Category Archives: Journalism

Work experience in journalism – an essential part of training for all or an outdated concept only accessible to the well-off?

University of Northampton journalism students grill Saints players at Frankins Gardens. Pic © HScott

University of Northampton journalism students grill Saints players at Frankin’s Gardens. Pic © H Scott

GAINING work experience before getting a career may be the trend for many jobs today, but for journalists it has been a standard requirement for decades.

There are few editors or broadcasters who will not have started out their career on the bottom rung of the ladder as a cub reporter, and to get those traineeships you always needed to show enthusiasm by volunteering in your ‘spare time,’ as a ‘workie,’ willing to type up sports results, proof village correspondents’ copy, shadow ‘real’ reporters and make the tea.

It made for some loose equality and understanding in an industry that often means more than just a regular hard day at the office. Most pre-internet journalists, even those who climbed the ladder into management, will have experienced a death-knock, a murder scene, a grim sexual-abuse court case and several missing-kid stories.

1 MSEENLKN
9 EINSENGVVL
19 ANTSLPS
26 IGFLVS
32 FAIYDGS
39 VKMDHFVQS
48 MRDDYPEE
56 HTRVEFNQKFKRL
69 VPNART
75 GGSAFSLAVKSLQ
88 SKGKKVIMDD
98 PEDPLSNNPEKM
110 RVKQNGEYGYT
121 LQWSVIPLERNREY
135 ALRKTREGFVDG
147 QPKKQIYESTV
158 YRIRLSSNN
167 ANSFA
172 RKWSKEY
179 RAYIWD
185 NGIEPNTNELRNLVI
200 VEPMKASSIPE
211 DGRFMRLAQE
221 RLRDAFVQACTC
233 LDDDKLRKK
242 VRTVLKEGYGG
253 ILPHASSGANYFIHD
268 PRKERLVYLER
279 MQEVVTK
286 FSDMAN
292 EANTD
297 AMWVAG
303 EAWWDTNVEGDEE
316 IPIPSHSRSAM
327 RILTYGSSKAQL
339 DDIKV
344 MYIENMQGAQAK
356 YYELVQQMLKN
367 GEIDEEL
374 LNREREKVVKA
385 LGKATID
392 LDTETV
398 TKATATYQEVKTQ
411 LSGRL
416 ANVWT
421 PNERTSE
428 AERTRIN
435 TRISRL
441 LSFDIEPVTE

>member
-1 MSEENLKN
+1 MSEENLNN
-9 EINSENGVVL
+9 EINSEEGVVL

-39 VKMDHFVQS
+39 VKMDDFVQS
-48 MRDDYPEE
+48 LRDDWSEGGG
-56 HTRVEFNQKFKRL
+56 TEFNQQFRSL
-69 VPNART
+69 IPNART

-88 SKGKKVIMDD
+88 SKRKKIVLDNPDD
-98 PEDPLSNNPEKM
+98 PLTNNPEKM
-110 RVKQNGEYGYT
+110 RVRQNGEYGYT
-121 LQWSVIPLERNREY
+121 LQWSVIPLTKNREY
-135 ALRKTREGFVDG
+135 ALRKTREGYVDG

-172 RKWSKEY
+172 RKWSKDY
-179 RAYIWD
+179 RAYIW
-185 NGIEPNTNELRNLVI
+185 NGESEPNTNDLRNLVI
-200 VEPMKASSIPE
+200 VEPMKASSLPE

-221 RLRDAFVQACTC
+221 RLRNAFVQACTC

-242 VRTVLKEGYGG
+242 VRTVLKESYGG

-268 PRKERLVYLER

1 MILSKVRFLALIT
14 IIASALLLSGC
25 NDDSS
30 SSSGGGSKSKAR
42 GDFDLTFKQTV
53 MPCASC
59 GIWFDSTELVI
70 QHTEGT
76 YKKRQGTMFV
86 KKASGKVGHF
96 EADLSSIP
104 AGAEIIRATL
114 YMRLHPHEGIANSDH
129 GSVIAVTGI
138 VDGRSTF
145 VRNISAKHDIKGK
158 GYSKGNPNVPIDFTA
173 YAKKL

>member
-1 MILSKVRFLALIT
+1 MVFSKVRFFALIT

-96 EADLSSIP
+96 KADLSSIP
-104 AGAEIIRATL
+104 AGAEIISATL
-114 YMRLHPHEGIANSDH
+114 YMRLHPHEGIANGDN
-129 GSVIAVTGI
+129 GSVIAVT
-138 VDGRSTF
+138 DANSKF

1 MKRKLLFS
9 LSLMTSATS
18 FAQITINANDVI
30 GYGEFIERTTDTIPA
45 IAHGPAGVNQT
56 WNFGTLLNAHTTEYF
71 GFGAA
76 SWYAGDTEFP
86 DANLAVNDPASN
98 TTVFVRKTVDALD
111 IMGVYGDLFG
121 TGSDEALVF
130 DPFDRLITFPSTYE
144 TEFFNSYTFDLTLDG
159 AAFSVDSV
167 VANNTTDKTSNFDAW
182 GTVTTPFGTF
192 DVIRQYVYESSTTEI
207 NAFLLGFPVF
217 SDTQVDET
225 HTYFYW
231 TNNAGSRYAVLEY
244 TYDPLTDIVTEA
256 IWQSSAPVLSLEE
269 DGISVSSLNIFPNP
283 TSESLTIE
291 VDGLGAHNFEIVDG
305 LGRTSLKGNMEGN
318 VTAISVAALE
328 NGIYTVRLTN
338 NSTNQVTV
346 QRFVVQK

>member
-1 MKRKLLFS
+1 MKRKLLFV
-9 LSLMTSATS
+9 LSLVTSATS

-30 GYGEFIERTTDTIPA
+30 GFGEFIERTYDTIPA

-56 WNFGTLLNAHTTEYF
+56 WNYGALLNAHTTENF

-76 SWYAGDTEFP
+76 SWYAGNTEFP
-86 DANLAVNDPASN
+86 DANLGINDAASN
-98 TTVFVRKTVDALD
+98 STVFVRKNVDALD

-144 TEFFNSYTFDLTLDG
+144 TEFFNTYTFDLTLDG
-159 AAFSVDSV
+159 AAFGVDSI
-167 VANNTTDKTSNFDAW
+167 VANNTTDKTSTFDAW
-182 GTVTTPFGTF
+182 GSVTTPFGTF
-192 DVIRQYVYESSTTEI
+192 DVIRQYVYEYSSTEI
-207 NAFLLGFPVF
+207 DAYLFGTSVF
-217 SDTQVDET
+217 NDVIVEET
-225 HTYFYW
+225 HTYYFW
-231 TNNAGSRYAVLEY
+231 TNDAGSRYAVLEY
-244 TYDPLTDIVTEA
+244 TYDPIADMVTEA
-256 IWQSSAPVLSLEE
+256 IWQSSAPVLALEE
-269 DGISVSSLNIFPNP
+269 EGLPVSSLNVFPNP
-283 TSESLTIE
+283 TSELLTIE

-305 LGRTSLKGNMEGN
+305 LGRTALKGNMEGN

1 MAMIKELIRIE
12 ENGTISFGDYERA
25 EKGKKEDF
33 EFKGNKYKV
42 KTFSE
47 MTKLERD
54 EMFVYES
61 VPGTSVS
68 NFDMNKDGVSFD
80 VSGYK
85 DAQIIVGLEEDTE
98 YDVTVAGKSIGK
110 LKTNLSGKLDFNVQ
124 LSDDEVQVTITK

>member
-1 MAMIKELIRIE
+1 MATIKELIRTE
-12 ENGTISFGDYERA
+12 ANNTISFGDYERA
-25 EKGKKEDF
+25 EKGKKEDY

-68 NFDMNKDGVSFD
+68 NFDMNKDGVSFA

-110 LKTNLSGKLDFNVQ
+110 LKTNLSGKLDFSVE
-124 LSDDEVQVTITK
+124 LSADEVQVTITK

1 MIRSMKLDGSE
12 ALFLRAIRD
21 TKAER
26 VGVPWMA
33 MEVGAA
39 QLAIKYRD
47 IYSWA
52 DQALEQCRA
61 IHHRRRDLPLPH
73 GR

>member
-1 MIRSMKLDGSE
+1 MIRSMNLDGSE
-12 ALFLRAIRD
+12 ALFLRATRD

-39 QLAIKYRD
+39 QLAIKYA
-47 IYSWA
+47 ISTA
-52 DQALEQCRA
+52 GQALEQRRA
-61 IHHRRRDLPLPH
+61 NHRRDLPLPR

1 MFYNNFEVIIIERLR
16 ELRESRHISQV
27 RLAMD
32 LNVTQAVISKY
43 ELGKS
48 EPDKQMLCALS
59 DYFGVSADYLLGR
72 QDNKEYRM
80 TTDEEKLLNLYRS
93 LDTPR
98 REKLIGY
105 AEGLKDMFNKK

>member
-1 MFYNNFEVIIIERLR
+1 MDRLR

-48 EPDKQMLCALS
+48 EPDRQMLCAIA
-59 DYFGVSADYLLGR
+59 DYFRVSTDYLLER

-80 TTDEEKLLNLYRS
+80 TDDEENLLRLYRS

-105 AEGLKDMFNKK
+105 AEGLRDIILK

It is only in recent years, since the traditional ‘prof-test’ training route has been overtaken by university journalism degrees, that would-be hacks are now also expected to be graduates. But they are all still expected to get at least one stint of work experience on their first CV.
Many undergraduate courses now include work experience as a compulsory, assessed element, which means more and more student journos looking for fewer places in newsrooms every summer.

But with the huge changes in modern newsrooms, and often far fewer staff available to supervise a terrified newbie, (not to mention the paranoia about HR policy and procedures), are workies still getting the chance for hands-on experience they need to show their commitment and ability to do the job?

Despite a tacit agreement by employers not to exploit volunteers (goodness, there’s even laws against it) and to sometimes pay travel expenses, placements might still cost hundreds for the workie in train fares and accommodation.